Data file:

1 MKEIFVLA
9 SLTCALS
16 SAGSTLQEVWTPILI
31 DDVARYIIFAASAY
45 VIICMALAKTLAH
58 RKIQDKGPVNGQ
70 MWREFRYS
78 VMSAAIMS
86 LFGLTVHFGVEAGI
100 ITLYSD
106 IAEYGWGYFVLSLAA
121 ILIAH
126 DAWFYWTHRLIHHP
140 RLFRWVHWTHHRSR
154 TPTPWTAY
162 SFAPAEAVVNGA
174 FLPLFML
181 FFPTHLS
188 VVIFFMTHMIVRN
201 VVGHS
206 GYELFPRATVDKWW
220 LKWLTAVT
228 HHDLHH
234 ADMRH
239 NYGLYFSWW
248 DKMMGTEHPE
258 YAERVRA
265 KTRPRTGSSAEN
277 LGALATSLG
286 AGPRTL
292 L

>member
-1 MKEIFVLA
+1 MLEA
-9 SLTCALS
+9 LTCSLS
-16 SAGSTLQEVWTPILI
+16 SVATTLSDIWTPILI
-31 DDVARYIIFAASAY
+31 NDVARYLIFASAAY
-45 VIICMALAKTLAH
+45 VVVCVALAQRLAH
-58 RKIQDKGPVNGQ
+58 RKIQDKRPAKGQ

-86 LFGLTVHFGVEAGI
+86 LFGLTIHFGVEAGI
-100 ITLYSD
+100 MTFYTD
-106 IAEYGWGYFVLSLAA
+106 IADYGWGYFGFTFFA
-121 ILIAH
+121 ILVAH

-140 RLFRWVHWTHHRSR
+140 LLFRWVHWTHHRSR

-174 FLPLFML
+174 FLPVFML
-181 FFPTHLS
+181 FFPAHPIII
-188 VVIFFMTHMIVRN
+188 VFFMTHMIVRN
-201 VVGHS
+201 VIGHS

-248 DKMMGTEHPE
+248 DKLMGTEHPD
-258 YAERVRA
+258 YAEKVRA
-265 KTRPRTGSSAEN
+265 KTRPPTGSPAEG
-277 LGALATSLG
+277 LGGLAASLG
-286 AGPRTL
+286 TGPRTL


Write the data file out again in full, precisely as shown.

1 MKEIFVLA
9 SLTCALS
16 SAGSTLQEVWTPILI
31 DDVARYIIFAASAY
45 VIICMALAKTLAH
58 RKIQDKGPVNGQ
70 MWREFRYS
78 VMSAAIMS
86 LFGLTVHFGVEAGI
100 ITLYSD
106 IAEYGWGYFVLSLAA
121 ILIAH
126 DAWFYWTHRLIHHP
140 RLFRWVHWTHHRSR
154 TPTPWTAY
162 SFAPAEAVVNGA
174 FLPLFML
181 FFPTHLS
188 VVIFFMTHMIVRN
201 VVGHS
206 GYELFPRATVDKWW
220 LKWLTAVT
228 HHDLHH
234 ADMRH
239 NYGLYFSWW
248 DKMMGTEHPE
258 YAERVRA
265 KTRPRTGSSAEN
277 LGALATSLG
286 AGPRTL
292 L

>member
-1 MKEIFVLA
+1 MLEA
-9 SLTCALS
+9 LTCSLS
-16 SAGSTLQEVWTPILI
+16 SVATTLSDIWTPILI
-31 DDVARYIIFAASAY
+31 NDVARYLIFASAAY
-45 VIICMALAKTLAH
+45 VVVCVALAQRLAH
-58 RKIQDKGPVNGQ
+58 RKIQDKRPAKGQ

-86 LFGLTVHFGVEAGI
+86 LFGLTIHFGVEAGI
-100 ITLYSD
+100 MTFYTD
-106 IAEYGWGYFVLSLAA
+106 IADYGWGYFGFTFFA
-121 ILIAH
+121 ILVAH

-140 RLFRWVHWTHHRSR
+140 LLFRWVHWTHHRSR

-174 FLPLFML
+174 FLPVFML
-181 FFPTHLS
+181 FFPAHPIII
-188 VVIFFMTHMIVRN
+188 VFFMTHMIVRN
-201 VVGHS
+201 VIGHS

-248 DKMMGTEHPE
+248 DKLMGTEHPD
-258 YAERVRA
+258 YAEKVRA
-265 KTRPRTGSSAEN
+265 KTRPPTGSPAEG
-277 LGALATSLG
+277 LGGLAASLG
-286 AGPRTL
+286 TGPRTL